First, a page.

Susette Inloes Schultz Keast was born in 1892 in Philadelphia. The grandniece of Franz Xavier Winterhalter, court painter to Emperor Napoleon III of France, Keast showed an early aptitude for art, attending the Philadelphia School of Design for Women (now Moore College of Art & Design) and the Pennsylvania Academy of the Fine Arts(PAFA).
At PAFA, she studied under Thomas Anshutz and William Merritt Chase, and in 1911, at the age of 19, she received the prestigious Cresson European Fellowship, which Daniel Garber received sometime before. Not limited by geography, Keast's work was influenced by the landscapes of Gloucester, Massachusetts, Montreal, her time in Europe, as well as the Far East, including China, Japan, and Korea.
She lived with her husband, the Philadelphia architect W.R. Morton Keast, in a townhouse on Rittenhouse Square, where her home studio was designed to resemble the palace of a Chinese Emperor. Keast was a member of The Philadelphia Ten, a group comprised of students of the Philadelphia School of Design whose efforts were to exhibit their work independently, having been barred from many public institutions based on their gender. Fern Coppedge, one of the most significant female Pennsylvania Impressionists and a fellow student at PAFA, was also a member, and the two would have crossed paths professionally and socially during their involvement with the group. Keast died in 1932 at the age of 40, finalizing what was already an extensive, exemplary oeuvre.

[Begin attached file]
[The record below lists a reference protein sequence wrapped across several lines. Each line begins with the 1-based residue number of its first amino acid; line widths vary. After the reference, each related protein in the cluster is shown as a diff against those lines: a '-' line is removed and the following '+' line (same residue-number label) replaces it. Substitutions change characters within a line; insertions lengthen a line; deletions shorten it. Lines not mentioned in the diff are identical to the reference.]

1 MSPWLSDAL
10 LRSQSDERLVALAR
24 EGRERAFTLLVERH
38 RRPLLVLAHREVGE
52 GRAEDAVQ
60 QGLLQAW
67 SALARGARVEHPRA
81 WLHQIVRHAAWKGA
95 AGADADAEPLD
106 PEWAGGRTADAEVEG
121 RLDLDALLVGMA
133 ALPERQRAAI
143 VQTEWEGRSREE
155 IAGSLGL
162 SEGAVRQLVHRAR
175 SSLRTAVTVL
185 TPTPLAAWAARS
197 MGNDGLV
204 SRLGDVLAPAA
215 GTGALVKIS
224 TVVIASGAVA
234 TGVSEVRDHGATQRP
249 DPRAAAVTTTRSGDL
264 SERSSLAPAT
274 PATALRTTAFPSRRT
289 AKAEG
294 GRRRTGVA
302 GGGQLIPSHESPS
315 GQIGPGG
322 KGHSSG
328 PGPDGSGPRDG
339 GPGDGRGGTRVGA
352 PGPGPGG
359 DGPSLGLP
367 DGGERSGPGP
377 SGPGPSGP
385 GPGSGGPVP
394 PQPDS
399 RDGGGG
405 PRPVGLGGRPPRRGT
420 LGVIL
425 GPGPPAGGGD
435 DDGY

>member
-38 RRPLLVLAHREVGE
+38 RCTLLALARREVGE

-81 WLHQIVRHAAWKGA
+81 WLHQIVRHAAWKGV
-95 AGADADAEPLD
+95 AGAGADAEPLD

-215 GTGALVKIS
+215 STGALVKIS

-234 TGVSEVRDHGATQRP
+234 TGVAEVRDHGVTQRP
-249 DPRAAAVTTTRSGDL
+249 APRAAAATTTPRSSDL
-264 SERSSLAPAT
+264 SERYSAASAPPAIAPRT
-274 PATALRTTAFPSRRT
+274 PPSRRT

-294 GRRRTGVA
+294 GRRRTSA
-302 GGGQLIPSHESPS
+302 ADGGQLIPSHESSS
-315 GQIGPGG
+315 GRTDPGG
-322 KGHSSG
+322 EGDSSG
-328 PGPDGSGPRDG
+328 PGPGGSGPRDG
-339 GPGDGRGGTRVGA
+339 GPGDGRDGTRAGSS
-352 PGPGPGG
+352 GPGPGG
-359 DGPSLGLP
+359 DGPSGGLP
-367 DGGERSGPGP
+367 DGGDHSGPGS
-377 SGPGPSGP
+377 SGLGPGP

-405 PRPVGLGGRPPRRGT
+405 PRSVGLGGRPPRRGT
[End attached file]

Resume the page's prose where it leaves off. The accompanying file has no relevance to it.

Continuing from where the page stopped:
Freeman’s is pleased to present five Keast paintings in its Dec. 3 American Art & Pennsylvania Impressionists sale. All fresh to the market, the pieces come from a family collection now belonging to one of the three granddaughters of the artist.
A highlight of the grouping is entitled "The Inner Harbor" and exhibited at Keast's alma mater PAFA, in 1931. Though visually distinct, Keast's painting is stylistically aligned with the work of Fern Coppedge. The short brushstrokes and treatment of sunlight on the landscapes of her paintings, most notably the many-hued surface of the water in this present work, are classically emblematic of the Impressionist movement.